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Established in 2006 as a Community of Reality

Welcome to the Neno's Place!

Neno's Place Established in 2006 as a Community of Reality


Neno

I can be reached by phone or text 8am-7pm cst 972-768-9772 or, once joining the board I can be reached by a (PM) Private Message.

Established in 2006 as a Community of Reality

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Established in 2006 as a Community of Reality

Many Topics Including The Oldest Dinar Community. Copyright © 2006-2020


    Washington Post: Iraqi factions are not satisfied with stopping the attacks, but they responded to I

    Rocky
    Rocky
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    Washington Post: Iraqi factions are not satisfied with stopping the attacks, but they responded to I Empty Washington Post: Iraqi factions are not satisfied with stopping the attacks, but they responded to I

    Post by Rocky Wed 21 Feb 2024, 4:24 am

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    [size=52]Washington Post: Iraqi factions are not satisfied with stopping the attacks, but they responded to Iran[/size]

    [size=45]The American newspaper The Washington Post reported that Iran is urging its agents in the Middle East to avoid provoking Washington because it is concerned about provoking a direct confrontation, which prompted it to ask Hezbollah and other armed factions to exercise restraint against American forces, according to officials in the region.[/size]
    [size=45]The newspaper said that the war launched by Israel on Gaza fueled the conflict between the United States and the forces affiliated with Iran on multiple fronts. With no ceasefire in sight, Iran could face its most critical test yet: its ability to exert influence over these allied groups. When US forces launched strikes this month on groups and factions in Yemen, Syria and Iraq, Tehran publicly warned that its army was ready to respond to any threat. But privately, senior leaders are urging caution, according to Lebanese and Iraqi officials briefed on the talks. They spoke to The Washington Post on condition of anonymity to discuss sensitive conversations.[/size]
    [size=45]US officials say the message may have some impact. As of Saturday, groups and factions in Iraq and Syria had not attacked American forces for more than 13 days, an unusual calm since the start of the war in Gaza in October. The militants stopped firing even after a senior official in the Hezbollah Brigades was assassinated in an American drone strike in Baghdad. A US official, speaking on condition of anonymity, said: “Iran may have realized that its interests are not being served by allowing its proxies unrestricted ability to attack US and coalition forces.”[/size]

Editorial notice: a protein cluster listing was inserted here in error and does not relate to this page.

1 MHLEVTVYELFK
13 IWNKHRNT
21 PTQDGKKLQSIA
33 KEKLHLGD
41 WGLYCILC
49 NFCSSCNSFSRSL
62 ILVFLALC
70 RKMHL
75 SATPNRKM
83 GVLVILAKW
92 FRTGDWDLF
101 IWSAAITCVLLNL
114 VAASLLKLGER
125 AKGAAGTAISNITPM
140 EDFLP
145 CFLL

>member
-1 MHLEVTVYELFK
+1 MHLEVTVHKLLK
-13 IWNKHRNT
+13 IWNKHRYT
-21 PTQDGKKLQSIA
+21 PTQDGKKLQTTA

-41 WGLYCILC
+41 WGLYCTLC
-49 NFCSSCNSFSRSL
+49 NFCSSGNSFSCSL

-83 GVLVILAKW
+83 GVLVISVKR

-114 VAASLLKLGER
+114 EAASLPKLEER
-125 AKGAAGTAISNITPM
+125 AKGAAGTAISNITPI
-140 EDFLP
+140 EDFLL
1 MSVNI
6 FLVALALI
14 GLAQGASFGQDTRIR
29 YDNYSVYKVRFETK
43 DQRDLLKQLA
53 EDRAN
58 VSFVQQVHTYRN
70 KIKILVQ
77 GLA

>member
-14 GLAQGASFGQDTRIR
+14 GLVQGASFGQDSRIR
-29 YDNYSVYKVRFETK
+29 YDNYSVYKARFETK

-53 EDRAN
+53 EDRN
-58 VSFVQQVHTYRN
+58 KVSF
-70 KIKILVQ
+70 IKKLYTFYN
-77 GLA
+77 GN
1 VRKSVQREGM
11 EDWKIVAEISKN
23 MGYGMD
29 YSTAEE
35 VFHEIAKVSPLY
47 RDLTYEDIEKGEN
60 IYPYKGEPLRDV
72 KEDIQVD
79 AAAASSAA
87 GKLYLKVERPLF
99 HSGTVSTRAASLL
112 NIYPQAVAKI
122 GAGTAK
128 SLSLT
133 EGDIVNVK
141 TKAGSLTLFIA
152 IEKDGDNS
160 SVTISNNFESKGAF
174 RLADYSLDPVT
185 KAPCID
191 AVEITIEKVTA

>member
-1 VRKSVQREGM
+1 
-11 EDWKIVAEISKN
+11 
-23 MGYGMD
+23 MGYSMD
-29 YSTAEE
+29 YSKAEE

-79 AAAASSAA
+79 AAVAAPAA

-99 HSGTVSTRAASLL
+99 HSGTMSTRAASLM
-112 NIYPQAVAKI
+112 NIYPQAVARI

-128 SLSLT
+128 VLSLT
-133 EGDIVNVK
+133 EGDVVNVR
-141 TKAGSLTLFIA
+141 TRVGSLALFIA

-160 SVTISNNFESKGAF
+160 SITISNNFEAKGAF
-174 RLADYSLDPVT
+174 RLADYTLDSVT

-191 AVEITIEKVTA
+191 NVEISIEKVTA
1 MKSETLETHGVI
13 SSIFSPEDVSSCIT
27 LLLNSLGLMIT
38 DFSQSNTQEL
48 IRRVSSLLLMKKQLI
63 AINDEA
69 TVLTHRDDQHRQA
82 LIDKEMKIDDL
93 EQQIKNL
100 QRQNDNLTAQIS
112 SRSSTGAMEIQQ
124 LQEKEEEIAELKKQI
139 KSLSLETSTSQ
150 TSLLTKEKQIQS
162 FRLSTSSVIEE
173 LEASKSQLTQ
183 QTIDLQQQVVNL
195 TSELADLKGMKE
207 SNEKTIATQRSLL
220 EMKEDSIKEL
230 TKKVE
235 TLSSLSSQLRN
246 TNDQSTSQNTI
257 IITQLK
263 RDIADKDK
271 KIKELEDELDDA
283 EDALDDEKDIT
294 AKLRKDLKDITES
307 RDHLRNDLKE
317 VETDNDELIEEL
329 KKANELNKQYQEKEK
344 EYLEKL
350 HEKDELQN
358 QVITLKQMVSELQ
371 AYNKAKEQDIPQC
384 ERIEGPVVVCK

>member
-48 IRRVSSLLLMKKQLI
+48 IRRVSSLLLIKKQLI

[size=45]The Biden administration has taken a similarly cautious approach with Iran. In launching dozens of strikes on February 2 - in response to a drone strike last month that killed three American soldiers in Jordan - US forces targeted Iranian proxies in Iraq and Syria, but did not strike inside Iran.[/size]
    [size=45]At the same time, American diplomats are pressuring Israel and Hamas to agree to a ceasefire in Gaza. During the cessation of fighting negotiated in November, attacks by Iranian-backed groups decreased across the region. To underscore the new directive, Iran sent military leaders and diplomats throughout the region to meet with local officials and members of the groups.[/size]
    [size=45]An Iraqi official said: “Iran is doing its best to prevent the expansion of the war and escalation from reaching the point of no return.”[/size]
    [size=45]Days after the Hezbollah Brigades claimed responsibility for the attack that killed three US Army reservists, an Iranian military commander arrived in Baghdad last month to meet with the group’s leaders. The commander pressed her to issue a statement commenting on the attacks on American targets.[/size]
    [size=45]The Iraqi official said that the leaders were not satisfied with the comment, but they responded to the request of the country that trained and armed their forces.[/size]
    [size=45]However, the exchange may also have demonstrated the limits of Tehran’s influence: after the US strikes, the group reversed its position, vowing “painful strikes and large-scale attacks.”[/size]
    [size=45]The Washington Post says the groups form the so-called “Axis of Resistance,” a loose coalition of armed groups that includes Hamas in Gaza, Hezbollah in Lebanon, the Houthis in Yemen, and Kataib Hezbollah in Iraq and Syria. Tehran uses them to spread its influence throughout the region and serve as a front line of defense against the United States and Israel. Although they are funded and trained by Iran, these groups operate independently and outside of Tehran's official security apparatus. This arrangement allowed them to advance Iranian policy goals while insulating Tehran from direct responsibility—and potential retaliation—for their actions.[/size]
    [size=45]Iranian Foreign Minister Hossein Amir Abdollahian praised the groups during a recent visit to Lebanon and promised continued support. He told reporters in Beirut that Israel seeks to “drown the United States into the quagmire of war in the Middle East.”[/size]
    [size=45]But in private, Iranian envoys adopted a more moderate tone. They praised Hezbollah's “sacrifices,” but warned that war with Israel would risk valuable gains in the region, according to the newspaper.[/size]
    [size=45]Iranian officials met with members of Hezbollah this month in Lebanon. One Hezbollah member summed up Tehran's message: “We are not keen on giving Israeli Prime Minister Benjamin Netanyahu any reason to launch a broader war in Lebanon or anywhere else.”[/size]
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